0

I am an adruino hobbyist, i want to make sine wave using arduino uno, for that i using timer0 as interrupt, OCR0A set to 17 for 3.6khz interrupt(16000000/(100hz*36 interval)/256-1), If i am using only one pwm pin i am getting correct frequency but when i enable two pwm pin i am getting only half if the frequency, kindly advise what is wrong and how to correct it. ................................. This code i am getting correct frequency at PWM pin 9.

//

ISR(TIMER0_COMPA_vect)
{
OCR1A=(256+((((sin(num*3.14/180))*256))))/2;
//OCR1B=(256+((((sin(num*3.14/180))*256))))/2;
     num=num+10;
    if(num >= 360)
{
       num = 0;   
    }
}

// ............................ This code i am getting only half of the previous frequency at PWM pin 9,10

//

ISR(TIMER0_COMPA_vect)
{
OCR1A=(256+((((sin(num*3.14/180))*256))))/2;
OCR1B=(256+((((sin(num*3.14/180))*256))))/2;
     num=num+10;
    if(num >= 360)
{
       num = 0;   
    }
}

//

3
  • 1
    1. How did you configure your timer ? 2. The sin() function takes something like 100 µs per call. – Edgar Bonet Jun 12 '20 at 10:59
  • You could use OCR1B=OCR1A since both are the same. But, assuming the problem is as StarCat said due to the ISR taking to long, I'd look into creating a table of SIN values. – Gerben Jun 12 '20 at 11:20
  • A better method would be to generate a simple square wave then filter it into a sine wave. No need to mess with complex calculations or even lookup tables. – Majenko Jun 12 '20 at 11:29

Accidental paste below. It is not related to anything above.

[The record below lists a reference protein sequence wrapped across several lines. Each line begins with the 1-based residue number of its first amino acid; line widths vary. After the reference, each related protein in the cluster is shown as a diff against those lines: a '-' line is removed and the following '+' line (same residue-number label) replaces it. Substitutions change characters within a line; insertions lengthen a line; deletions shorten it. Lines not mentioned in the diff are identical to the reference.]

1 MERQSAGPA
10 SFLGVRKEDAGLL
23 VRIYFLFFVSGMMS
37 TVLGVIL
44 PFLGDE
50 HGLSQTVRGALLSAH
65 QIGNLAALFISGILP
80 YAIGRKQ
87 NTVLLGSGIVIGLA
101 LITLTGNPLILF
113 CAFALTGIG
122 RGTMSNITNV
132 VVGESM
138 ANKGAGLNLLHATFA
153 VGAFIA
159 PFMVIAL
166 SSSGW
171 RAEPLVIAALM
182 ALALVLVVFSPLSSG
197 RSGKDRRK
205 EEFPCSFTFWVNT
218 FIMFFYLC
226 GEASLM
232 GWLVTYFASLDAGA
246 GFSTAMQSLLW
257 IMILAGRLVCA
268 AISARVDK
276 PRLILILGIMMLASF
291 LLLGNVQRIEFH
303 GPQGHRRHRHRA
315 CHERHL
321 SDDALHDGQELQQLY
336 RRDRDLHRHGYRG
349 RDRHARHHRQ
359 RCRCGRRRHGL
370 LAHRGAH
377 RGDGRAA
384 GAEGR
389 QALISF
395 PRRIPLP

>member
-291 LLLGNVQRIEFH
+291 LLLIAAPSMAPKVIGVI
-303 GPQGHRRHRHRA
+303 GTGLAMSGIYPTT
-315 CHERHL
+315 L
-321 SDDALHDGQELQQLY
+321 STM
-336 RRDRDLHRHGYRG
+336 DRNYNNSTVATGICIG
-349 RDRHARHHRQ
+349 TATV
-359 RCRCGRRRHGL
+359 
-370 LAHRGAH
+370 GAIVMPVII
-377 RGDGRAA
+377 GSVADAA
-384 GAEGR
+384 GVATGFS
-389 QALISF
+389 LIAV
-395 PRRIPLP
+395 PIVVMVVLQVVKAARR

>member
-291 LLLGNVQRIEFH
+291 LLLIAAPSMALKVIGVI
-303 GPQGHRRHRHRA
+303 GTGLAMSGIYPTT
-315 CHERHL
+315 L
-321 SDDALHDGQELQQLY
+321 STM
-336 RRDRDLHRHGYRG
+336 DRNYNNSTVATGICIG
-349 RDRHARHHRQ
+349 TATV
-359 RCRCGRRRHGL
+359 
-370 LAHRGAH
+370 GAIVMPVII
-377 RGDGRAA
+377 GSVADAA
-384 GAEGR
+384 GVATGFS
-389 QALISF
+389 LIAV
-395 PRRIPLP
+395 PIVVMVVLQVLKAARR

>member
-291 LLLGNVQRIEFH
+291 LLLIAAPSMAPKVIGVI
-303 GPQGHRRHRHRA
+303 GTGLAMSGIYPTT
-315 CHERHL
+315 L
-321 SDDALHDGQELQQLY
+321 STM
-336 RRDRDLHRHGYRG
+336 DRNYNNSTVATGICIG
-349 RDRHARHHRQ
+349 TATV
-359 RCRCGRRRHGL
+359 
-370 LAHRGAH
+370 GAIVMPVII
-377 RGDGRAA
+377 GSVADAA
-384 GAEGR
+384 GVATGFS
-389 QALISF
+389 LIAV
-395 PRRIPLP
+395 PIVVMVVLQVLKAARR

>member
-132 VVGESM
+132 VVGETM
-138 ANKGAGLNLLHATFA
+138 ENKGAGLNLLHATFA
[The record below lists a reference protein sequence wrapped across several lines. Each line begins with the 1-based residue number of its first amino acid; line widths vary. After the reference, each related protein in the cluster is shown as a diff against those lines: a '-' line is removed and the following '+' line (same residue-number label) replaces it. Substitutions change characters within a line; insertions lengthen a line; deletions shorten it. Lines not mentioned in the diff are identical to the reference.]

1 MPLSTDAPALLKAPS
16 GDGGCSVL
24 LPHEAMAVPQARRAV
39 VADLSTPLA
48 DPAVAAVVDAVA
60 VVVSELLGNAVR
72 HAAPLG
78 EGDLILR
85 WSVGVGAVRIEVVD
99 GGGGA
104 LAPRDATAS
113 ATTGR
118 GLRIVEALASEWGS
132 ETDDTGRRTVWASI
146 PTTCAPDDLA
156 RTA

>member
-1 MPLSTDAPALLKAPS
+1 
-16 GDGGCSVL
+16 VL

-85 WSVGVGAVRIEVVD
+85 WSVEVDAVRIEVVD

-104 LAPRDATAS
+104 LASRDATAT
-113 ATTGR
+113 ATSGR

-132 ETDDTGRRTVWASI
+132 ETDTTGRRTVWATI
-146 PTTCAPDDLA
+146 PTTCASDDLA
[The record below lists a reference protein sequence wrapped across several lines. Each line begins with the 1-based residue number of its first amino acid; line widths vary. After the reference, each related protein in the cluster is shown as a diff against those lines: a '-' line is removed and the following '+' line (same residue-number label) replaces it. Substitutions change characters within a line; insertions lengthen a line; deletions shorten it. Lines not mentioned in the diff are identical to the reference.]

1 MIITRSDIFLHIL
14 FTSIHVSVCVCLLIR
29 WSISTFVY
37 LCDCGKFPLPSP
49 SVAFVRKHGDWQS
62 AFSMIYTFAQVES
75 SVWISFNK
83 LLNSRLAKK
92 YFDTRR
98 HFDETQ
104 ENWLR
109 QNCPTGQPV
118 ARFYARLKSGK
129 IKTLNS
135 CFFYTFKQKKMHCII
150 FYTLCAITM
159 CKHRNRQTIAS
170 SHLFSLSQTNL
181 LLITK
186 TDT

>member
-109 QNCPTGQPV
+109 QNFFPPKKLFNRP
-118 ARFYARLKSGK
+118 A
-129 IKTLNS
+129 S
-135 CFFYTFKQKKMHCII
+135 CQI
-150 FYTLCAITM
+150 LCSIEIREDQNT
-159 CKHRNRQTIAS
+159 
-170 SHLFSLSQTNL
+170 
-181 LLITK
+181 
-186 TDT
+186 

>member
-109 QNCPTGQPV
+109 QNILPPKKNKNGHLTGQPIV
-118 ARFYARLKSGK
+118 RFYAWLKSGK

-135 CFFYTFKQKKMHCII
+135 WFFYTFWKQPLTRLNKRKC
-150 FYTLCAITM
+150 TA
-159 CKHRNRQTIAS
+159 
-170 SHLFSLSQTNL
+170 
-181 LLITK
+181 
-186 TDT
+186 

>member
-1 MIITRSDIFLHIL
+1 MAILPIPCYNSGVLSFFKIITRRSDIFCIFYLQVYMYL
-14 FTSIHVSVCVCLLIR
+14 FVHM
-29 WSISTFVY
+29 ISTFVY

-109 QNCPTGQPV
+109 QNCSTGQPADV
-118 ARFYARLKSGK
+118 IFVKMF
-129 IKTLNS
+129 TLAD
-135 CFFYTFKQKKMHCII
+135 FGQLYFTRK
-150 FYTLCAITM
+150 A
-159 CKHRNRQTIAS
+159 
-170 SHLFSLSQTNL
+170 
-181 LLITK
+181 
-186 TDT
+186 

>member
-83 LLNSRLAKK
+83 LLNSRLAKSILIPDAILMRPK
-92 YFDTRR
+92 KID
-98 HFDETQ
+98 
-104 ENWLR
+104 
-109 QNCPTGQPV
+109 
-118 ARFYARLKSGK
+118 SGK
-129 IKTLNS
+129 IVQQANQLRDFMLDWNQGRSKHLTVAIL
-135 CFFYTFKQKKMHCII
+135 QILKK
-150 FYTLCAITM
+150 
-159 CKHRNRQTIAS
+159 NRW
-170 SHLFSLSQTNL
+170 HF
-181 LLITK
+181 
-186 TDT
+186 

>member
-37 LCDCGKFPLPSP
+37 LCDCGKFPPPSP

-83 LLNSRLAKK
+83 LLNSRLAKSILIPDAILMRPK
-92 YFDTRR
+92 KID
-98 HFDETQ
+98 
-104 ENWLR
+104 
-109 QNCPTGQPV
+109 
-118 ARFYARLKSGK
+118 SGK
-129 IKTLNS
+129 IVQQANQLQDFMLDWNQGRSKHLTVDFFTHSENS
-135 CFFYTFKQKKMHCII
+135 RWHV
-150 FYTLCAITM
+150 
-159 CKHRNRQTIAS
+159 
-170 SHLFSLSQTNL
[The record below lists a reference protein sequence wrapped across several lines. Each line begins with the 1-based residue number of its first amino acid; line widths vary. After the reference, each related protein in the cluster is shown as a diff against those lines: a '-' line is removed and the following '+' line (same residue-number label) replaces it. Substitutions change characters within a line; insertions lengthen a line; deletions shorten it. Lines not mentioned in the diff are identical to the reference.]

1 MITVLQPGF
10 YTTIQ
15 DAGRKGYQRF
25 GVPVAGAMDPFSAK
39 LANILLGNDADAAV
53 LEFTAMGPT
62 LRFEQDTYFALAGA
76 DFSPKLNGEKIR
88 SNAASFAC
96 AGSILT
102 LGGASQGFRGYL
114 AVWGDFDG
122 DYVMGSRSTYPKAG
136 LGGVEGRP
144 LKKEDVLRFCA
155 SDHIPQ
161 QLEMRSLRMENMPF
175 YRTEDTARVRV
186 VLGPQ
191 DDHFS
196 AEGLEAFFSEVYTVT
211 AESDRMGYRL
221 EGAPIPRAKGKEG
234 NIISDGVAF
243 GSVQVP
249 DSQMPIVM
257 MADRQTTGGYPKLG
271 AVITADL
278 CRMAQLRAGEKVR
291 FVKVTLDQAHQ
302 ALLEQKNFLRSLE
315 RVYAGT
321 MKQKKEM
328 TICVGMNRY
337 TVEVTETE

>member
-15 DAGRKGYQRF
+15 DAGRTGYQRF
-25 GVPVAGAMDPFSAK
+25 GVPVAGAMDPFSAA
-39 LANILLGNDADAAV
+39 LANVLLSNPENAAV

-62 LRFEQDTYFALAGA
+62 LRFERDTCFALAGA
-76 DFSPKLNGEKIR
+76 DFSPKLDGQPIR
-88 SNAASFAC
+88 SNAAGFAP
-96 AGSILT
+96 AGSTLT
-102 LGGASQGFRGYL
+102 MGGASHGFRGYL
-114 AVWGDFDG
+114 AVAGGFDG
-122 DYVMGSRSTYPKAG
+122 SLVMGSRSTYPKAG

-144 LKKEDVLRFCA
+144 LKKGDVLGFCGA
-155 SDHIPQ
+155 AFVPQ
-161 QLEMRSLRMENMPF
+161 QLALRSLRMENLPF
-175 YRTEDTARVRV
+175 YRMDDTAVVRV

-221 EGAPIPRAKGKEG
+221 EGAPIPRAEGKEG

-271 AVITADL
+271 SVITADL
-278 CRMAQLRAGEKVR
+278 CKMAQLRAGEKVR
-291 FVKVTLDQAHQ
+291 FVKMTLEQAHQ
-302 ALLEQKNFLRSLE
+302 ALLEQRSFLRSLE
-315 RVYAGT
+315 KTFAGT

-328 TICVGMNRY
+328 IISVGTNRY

2

You are doing complex calculations inside an Interrupt Service Routine. This is not a good idea. Computing sines takes a large amount of time as this consists of multiple, complex floating point operations. Interrupt Service Routines should be short and as simple as possible.

This is probably the reason you can't have two PWM signals active at the same time at the same frequency. The ISRs simply take too long.

The solution would be to pre-calculate the desired waveforms or greatly simplify the waveform calculations (preferably without floating point). If you decide to pre-calculate, take care to stay within the limited amount of memory you have available on your Arduino. You can minimize the memory used by calculating and storing just 1/4 of a complete waveform and constructing the remaining 3/4 from these values.

This leaves the conversion of your PWM output to a real sine wave. How are you planning to do that?

2
  • If the table get too bit (uses too much RAM) you can look into using PROGMEM to keep the table in flash memory. – Gerben Jun 12 '20 at 11:21
  • 1
    the lookup table needs to store only a 1/4 of the sine wave – jsotola Jun 12 '20 at 15:16

Your Answer

By clicking “Post Your Answer”, you agree to our terms of service, privacy policy and cookie policy

Not the answer you're looking for? Browse other questions tagged or ask your own question.